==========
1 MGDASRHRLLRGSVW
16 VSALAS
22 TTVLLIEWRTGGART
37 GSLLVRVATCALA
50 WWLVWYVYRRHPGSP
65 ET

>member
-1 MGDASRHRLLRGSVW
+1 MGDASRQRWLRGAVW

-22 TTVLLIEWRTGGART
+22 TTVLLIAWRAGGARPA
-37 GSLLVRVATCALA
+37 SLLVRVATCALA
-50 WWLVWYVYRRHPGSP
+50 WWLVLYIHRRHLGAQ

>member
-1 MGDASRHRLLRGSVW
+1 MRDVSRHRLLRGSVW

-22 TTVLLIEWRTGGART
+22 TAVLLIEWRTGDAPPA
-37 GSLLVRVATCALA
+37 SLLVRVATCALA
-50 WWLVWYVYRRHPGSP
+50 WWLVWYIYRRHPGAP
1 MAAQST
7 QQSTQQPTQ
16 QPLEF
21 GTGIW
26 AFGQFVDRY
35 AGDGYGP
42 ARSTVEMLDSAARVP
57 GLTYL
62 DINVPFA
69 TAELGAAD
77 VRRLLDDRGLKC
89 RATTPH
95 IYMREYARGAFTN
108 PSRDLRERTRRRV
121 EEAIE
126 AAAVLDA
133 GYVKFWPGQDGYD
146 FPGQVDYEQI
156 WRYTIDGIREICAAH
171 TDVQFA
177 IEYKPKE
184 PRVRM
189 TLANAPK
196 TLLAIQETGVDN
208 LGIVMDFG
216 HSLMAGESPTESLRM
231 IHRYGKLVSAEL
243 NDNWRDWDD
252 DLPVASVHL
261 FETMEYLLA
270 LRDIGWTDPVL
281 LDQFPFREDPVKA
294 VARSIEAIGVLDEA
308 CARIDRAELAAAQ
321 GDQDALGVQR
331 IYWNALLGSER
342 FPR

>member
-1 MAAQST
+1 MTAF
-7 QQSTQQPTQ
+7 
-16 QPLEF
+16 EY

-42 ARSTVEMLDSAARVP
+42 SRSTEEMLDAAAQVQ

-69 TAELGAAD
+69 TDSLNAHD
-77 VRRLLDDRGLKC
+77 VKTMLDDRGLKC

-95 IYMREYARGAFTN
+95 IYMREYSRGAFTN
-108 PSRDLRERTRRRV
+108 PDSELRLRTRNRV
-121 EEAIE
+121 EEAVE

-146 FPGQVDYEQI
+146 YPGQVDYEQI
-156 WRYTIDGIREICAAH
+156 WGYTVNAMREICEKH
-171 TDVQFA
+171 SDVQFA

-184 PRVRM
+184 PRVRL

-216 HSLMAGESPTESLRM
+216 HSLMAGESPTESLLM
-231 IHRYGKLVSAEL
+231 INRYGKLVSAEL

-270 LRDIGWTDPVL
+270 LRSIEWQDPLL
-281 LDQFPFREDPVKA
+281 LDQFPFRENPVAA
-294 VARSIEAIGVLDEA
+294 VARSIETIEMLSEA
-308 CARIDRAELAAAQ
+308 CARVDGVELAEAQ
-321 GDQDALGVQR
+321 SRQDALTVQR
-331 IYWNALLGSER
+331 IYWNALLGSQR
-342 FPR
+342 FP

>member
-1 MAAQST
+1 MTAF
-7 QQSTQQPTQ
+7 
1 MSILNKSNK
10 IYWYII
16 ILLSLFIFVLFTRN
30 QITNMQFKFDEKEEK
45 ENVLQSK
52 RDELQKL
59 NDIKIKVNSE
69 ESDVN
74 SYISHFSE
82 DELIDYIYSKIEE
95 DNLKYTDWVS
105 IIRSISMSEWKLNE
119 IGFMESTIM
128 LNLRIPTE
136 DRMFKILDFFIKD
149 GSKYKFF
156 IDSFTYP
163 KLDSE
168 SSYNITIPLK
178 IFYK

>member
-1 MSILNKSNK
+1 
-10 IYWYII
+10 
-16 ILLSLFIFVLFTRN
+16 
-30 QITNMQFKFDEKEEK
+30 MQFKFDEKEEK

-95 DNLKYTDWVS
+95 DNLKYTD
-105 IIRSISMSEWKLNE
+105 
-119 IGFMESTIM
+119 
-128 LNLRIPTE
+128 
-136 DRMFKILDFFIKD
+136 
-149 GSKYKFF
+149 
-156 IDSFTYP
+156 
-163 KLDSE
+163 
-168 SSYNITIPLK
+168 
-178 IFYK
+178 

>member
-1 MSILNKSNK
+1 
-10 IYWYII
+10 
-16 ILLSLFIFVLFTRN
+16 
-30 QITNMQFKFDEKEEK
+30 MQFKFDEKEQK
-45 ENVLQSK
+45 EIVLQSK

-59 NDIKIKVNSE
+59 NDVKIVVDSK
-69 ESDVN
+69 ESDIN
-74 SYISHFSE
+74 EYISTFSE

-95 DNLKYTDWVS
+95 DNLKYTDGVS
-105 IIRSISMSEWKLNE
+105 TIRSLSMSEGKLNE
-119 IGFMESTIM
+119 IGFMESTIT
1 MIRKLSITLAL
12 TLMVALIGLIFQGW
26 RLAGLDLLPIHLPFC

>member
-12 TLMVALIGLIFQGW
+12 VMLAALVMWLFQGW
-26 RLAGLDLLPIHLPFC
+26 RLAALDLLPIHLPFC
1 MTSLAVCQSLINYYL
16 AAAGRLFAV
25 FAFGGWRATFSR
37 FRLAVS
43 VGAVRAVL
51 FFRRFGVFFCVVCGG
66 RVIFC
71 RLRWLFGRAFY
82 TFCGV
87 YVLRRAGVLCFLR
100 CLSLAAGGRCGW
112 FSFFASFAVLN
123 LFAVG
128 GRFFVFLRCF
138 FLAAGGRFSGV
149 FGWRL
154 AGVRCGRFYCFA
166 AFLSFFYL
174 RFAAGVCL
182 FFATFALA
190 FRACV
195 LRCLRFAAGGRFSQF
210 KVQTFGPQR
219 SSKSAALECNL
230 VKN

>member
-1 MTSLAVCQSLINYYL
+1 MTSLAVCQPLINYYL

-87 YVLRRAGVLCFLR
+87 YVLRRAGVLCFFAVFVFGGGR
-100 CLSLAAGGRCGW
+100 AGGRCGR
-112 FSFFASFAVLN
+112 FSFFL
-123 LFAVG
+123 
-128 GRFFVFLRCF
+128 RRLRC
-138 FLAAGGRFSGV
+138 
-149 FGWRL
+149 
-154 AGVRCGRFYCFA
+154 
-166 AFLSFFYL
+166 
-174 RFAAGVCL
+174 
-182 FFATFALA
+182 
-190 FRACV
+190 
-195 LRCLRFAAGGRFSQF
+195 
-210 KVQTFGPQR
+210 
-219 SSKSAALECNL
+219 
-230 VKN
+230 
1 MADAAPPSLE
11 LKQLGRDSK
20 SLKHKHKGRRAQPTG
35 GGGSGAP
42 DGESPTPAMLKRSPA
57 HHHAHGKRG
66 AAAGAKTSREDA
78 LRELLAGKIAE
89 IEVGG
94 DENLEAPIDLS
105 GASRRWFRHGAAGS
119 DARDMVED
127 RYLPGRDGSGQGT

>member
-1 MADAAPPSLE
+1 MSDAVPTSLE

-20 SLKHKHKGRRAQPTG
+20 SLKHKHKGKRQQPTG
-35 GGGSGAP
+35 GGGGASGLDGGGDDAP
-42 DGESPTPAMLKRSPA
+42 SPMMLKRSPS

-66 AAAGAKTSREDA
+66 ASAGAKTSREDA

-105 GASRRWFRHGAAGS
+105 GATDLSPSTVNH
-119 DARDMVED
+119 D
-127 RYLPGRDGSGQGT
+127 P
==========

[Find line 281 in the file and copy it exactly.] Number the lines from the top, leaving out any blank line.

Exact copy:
+127 P